It seems most prudent to err on the side of caution and ban e-cigarettes alongside cigarettes — but this could inspire claims of discrimination among vaping employees. Plus, there are other downsides to forbidding e-cigs in the office. For one, many employees demonstrate noticeable increases in productivity when they are allowed to indulge in their nicotine habit, which has an obvious positive impact on the company at large. For another, as mentioned previously, some smokers transition to e-cigs to stop smoking for good. Separating a quitting smoker from his or her cessation tool is asking for a relapse, and forcing your employee to go back to tobacco products is not only immoral but opens companies up to colossal health care costs in the future.

While you craft your policy on e-cigarettes, it’s best to make sure you’re complying with labor laws and governmental regulations and keeping the health of all your employees in mind. A PEO is an invaluable tool for keeping track of the ever-changing legalities of e-cigarettes, which most business managers and executives don’t have time to monitor. Keep your company healthy by keeping your employees happy — which may mean different policies regarding the use of e-cigarettes.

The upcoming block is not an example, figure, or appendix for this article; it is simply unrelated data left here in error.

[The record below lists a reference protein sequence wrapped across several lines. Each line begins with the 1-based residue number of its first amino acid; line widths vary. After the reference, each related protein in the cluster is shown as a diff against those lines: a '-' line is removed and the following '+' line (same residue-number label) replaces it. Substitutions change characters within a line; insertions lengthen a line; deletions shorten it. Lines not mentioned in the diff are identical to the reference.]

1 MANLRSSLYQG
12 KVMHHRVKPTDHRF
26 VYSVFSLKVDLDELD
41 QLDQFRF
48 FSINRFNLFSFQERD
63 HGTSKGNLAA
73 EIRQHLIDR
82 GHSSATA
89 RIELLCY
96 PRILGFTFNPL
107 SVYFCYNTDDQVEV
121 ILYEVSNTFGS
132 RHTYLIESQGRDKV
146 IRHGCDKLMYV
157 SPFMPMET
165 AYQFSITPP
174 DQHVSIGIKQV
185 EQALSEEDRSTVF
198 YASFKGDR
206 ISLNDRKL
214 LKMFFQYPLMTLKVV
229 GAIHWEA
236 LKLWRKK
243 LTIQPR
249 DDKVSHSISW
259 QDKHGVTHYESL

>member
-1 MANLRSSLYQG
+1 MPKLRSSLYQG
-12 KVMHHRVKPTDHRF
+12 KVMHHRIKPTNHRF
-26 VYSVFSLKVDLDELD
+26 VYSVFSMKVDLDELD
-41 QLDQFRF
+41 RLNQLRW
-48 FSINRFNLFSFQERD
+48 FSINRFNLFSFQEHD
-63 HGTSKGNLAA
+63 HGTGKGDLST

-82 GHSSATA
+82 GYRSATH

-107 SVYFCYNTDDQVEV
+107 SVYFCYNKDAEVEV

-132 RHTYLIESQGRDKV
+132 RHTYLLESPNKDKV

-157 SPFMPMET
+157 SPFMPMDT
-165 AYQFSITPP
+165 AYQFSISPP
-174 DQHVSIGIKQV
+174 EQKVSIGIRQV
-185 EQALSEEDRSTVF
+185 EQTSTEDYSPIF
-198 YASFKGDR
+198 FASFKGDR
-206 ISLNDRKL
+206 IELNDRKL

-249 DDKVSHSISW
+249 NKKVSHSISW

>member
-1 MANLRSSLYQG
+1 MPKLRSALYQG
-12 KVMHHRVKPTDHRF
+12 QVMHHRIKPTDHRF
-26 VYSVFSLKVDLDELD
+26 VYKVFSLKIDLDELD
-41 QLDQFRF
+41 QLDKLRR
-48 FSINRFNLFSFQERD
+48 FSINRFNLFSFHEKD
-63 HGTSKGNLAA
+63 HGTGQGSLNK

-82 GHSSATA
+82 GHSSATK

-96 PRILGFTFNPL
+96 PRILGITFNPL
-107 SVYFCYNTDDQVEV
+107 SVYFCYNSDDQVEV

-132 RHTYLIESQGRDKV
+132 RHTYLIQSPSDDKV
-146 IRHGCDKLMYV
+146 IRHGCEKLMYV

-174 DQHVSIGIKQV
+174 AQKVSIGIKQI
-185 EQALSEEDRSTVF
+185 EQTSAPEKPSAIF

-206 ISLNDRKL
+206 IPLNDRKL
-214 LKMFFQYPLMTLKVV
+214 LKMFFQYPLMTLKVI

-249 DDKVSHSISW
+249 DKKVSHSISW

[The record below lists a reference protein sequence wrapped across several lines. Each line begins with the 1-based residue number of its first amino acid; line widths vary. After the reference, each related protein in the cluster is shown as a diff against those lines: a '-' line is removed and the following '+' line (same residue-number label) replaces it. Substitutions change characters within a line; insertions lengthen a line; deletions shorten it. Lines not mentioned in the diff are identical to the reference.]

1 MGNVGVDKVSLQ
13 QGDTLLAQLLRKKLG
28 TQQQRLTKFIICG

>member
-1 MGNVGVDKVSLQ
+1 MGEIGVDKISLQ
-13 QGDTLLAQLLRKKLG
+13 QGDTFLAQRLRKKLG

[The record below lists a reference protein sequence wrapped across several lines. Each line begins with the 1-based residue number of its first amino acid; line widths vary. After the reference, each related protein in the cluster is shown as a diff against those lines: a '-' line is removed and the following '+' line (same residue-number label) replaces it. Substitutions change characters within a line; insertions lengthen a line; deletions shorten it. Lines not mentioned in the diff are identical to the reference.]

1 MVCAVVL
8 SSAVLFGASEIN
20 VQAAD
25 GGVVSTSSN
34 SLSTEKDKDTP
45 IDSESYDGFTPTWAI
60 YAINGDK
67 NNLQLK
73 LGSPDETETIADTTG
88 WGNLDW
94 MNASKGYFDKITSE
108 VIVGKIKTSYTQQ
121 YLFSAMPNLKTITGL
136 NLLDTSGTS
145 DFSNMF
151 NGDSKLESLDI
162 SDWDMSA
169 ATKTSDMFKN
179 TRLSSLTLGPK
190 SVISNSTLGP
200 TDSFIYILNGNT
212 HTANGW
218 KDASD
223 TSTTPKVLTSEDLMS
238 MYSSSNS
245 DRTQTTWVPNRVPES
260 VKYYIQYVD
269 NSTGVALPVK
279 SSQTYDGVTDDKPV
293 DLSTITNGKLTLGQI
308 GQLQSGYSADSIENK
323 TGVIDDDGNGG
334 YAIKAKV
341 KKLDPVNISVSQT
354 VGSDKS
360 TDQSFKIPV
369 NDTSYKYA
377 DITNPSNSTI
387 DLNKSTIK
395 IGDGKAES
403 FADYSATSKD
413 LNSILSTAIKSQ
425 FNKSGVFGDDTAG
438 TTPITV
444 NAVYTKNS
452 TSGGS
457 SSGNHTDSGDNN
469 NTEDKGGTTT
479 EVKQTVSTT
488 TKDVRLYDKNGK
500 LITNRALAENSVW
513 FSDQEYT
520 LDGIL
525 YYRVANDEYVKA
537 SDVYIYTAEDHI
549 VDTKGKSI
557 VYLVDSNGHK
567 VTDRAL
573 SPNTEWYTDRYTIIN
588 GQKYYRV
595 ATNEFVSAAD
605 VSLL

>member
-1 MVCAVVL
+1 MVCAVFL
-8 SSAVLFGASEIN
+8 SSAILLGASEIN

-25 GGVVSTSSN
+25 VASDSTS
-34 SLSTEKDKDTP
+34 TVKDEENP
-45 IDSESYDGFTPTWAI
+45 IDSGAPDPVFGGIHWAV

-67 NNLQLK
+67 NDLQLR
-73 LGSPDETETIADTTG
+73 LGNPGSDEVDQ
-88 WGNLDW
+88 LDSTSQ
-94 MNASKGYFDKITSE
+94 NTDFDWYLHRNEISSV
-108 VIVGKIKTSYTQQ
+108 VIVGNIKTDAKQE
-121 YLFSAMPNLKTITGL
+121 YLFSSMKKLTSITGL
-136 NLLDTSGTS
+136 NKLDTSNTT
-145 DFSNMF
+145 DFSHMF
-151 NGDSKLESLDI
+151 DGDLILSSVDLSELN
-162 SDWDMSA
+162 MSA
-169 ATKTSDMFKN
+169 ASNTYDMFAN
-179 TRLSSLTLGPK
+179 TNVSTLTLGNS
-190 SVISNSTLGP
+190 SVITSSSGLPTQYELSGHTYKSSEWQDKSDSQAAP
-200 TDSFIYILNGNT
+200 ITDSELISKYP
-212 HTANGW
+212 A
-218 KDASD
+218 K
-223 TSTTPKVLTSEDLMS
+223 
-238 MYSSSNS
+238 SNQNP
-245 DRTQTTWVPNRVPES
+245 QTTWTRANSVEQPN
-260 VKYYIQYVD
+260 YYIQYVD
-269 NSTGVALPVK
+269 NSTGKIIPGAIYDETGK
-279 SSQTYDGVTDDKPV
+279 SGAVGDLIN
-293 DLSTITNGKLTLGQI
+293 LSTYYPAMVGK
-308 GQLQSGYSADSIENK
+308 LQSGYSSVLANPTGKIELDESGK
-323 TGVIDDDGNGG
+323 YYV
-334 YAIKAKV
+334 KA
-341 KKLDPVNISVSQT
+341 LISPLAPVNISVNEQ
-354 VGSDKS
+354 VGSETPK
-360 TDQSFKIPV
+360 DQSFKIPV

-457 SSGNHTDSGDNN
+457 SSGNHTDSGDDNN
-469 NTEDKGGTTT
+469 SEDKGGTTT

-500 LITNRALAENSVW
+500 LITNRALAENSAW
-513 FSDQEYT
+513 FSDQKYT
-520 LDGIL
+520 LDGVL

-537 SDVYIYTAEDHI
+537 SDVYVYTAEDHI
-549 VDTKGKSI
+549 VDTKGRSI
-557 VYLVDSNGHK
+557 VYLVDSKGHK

5 Ways to Create a Safe Work Environment

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If you want to foster a safe work environment, you need to make a commitment to take safety seriously. Every member of the company, from the intern to the CEO, must understand that the health and safety of every worker is of the utmost importance. Every member of the company must be willing to make workplace health and safety a priority.